US Health and Human Services Secretary Sylvia M. Burwell announces new progams and financial incentives to help accountable care organizations (ACOs) and professional medical associations make the transition from fee-for-service to value-based healthcare delivery.
If healthcare providers need another reason to move from fee-for-service delivery models to those based on patients’ health outcomes, the US Department of Health and Human Services (HHS) just provided one: an $840 million initiative, most of it grants, to help fund the cost of making the transition.
HHS Secretary Sylvia M. Burwell yesterday unveiled a program that will allow successful applicants to receive federal dollars to help them “rethink and redesign their practices,” while moving toward delivery models based on coordinated care and improving population health, according to a department statement.
The plan seems tailor-made to boost efforts by accountable care organizations (ACOs), which were created by the 2010 Patient Protection and Affordable Care Act (ACA) to allow entities of hospitals, practice groups, health plans, and other medical providers work together to improve health and patient satisfaction — and find savings – across a population. ACOs that make the grade, based on quality measures from the Centers for Medicare and Medicaid (CMS), are eligible for higher reimbursements from Medicare.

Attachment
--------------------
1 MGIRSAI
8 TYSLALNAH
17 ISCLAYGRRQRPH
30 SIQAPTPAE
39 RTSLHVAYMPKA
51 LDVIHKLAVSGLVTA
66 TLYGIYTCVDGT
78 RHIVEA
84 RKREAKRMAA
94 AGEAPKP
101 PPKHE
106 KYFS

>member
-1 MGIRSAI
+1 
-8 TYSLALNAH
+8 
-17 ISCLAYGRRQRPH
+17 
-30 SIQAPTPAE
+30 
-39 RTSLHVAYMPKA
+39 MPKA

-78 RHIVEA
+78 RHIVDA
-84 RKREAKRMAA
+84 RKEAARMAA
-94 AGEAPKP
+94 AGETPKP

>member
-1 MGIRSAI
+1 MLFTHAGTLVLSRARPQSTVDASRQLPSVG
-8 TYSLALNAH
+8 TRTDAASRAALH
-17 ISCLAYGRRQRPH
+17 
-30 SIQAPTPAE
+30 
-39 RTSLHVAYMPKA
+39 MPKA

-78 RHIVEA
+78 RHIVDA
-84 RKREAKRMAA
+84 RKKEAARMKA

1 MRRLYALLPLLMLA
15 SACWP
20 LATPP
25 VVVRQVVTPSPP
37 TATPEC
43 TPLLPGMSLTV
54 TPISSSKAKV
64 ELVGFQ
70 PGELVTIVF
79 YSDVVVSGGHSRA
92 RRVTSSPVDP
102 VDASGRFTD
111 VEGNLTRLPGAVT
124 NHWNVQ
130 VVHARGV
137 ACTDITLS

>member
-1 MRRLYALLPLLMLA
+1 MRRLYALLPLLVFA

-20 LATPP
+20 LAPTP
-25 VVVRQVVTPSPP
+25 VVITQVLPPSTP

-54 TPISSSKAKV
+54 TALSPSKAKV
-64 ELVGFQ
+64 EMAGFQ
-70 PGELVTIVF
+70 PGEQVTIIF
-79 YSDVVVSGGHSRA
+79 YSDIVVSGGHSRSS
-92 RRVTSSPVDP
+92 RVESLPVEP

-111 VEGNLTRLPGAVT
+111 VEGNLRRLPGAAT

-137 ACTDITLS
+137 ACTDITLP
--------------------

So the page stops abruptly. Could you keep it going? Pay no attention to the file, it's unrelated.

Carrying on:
Giving ACOs the opportunity to learn from each other as they make this transition is a chief initiative of The American Journal of Managed Care, which recently brought a multistakeholder group of healthcare leaders together for its ACO and Emerging Healthcare Delivery Coalition meeting in Miami.
The HHS announcement said the program hopes to reach 150,000 healthcare providers through the Transforming Clinical Practice Initiative, which will take aim at things like unnecessary tests and repeated hospitalizations.
To date, CMS has encouraged a transition from volume- to value-based care through 2 programs: the Pioneer ACOs, large systems that already had some experience with value-based delivery, and the Medicare Shared Savings Program, which has enrolled hundreds of ACOs of varying size and composition. So far, however, the Pioneers program has had mixed success; a paper just published this week by the Journal of the American Medical Association outlined the challenges of the early years of the program, which launched in 2011. Since 2012, the Pioneers program has shrunk from 32 to 19 participants.
According to the HHS announcement, strategies that the new program hopes to promote include:
“The administration is partnering with clinicians to find better ways to deliver care, pay providers and distribute information to improve the quality of care we receive and spend our nation’s dollars more wisely,” Burwell said. “We all have a stake in achieving these goals and delivering for patients, providers and taxpayers alike.”
Another part of the initiative will be Support and Alignment Networks. CMS will award “cooperative agreements” to professional associations that educate members in value-based practices, through continuing medical education credits and other means.
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